In the midst of watching today's college football, and incurring ever rising angst to the pontificating of just about every sports caster and pundit, I had a thought - forget the playoff committee and the punditry, what if you created a ranking based purely on the different rigorous mathematical approaches created by individuals with the appropriate expertise. So I combed through the College Football rankings that exist with two critiera: 1) the ranking is mathematically rigorous, unbiased, and non-arbitary in its construction and 2) is created by a professor with an advanced degree in a field where that professor is employing similar mathematical methods in his own substantive research. The first is a necessity in retroactive based rankings (meaning they evaluate existing evidence rather than attempt to predict), the second grants the ranking credibility as the author has related skills that have resulted in academic publication.
This quest resulted in the following 7 rankers:
Jay Coleman, University of North Florida - PhD Industrial Management, Clemson University (http://www.unf.edu/~jcoleman/minv.htm)
Wesley N. Colley, University of Alabama in Huntsville, former BCS contributor - PhD Astrophysical Sciences, Princeton University (http://www.colleyrankings.com/)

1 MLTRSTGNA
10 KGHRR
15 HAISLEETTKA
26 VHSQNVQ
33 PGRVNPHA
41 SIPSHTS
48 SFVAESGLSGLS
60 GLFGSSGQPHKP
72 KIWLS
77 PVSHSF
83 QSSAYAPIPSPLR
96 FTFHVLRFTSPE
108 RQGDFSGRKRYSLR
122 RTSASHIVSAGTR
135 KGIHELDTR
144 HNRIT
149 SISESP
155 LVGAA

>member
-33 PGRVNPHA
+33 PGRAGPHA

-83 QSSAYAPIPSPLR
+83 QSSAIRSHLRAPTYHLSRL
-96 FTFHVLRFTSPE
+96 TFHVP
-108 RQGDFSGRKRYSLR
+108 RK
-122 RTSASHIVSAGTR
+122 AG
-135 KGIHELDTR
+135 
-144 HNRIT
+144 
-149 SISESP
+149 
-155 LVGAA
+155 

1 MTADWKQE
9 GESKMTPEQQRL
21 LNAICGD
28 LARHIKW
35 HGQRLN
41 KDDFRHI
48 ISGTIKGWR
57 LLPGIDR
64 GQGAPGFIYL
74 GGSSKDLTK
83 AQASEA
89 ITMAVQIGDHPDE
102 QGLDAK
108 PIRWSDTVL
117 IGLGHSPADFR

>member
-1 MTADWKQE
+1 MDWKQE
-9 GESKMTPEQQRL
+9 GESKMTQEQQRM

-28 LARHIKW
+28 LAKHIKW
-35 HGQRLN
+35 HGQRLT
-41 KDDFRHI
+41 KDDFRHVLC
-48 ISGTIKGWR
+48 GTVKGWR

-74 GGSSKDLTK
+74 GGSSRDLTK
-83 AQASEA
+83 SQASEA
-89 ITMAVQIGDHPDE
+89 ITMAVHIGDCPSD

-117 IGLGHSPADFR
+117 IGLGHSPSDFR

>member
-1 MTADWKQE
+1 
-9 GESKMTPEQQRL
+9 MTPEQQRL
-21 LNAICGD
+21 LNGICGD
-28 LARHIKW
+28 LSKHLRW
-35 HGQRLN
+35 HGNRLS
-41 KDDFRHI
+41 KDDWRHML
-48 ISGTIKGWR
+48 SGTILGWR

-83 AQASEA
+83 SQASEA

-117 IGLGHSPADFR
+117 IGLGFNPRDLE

Cody Kirkpatrick, Indiana University - PhD Atmospheric Sciences, University of Alabama in Huntsville (http://talismanred.com/ratings/cf/)
Kenneth Massey, Carson-Newman College, former BCS contributor - PhD Mathematics, Virginia Tech (http://www.masseyratings.com/rate.php?lg=cf&sub=FBS)
Peter J. Mucha, University of North Carolina - PhD Applied and Computational Mathematics, Princeton University (http://rwrankings.blogspot.com/)
Patrick Rhamey, Virginia Military Institute - PhD Political Science, University of Arizona
Matthew Rissler, Loras College - PhD Mathematics, Notre Dame (http://discnerd.wordpress.com/)
To calculate the rankings, I took the median for each team (rather than the weird drop the high low and take the average method of the BCS). The mean was used to break ties. Incidentally, the Professor Ranking and the Playoff Committee give the exact same top 4 in the exact same order. However, note there is no SEC bias - if anything after you get past the top 4, the polls and the playoff committee are actually unfairly biased against the sec.